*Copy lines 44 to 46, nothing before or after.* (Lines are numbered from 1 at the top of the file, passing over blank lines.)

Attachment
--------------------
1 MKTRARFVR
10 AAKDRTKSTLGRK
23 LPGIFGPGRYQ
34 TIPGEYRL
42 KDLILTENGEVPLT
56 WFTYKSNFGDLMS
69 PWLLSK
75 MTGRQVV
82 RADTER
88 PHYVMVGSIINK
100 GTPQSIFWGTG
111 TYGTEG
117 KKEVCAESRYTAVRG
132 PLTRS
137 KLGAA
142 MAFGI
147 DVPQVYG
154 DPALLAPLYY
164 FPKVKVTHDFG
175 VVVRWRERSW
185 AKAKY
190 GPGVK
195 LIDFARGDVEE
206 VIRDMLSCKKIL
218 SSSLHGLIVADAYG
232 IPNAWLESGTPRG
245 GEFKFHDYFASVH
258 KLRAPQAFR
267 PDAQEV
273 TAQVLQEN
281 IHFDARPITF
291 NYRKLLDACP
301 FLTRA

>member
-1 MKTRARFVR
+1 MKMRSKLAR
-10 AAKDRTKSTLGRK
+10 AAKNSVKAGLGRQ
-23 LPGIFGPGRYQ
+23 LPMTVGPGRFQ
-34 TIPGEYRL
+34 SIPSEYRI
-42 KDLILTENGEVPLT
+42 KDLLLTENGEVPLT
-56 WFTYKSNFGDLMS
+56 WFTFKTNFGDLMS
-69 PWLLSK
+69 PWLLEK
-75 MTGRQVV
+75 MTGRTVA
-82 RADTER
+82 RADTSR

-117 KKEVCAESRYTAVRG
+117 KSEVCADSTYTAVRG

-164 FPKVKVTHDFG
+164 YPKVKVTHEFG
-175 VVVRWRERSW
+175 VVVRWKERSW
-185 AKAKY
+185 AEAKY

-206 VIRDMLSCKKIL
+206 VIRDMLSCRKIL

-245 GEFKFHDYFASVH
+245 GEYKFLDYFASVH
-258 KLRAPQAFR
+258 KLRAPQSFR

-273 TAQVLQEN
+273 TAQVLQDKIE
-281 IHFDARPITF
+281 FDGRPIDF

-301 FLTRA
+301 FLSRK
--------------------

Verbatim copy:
+42 KDLLLTENGEVPLT
-56 WFTYKSNFGDLMS
+56 WFTFKTNFGDLMS